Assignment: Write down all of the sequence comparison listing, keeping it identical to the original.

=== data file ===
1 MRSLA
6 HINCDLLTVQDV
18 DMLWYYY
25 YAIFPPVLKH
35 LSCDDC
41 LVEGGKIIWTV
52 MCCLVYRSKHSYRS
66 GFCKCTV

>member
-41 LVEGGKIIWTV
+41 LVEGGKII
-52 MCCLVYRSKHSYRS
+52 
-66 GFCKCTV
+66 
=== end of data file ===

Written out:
1 MRSLA
6 HINCDLLTVQDV
18 DMLWYYY
25 YAIFPPVLKH
35 LSCDDC
41 LVEGGKIIWTV
52 MCCLVYRSKHSYRS
66 GFCKCTV

>member
-41 LVEGGKIIWTV
+41 LVEGGKII
-52 MCCLVYRSKHSYRS
+52 
-66 GFCKCTV
+66 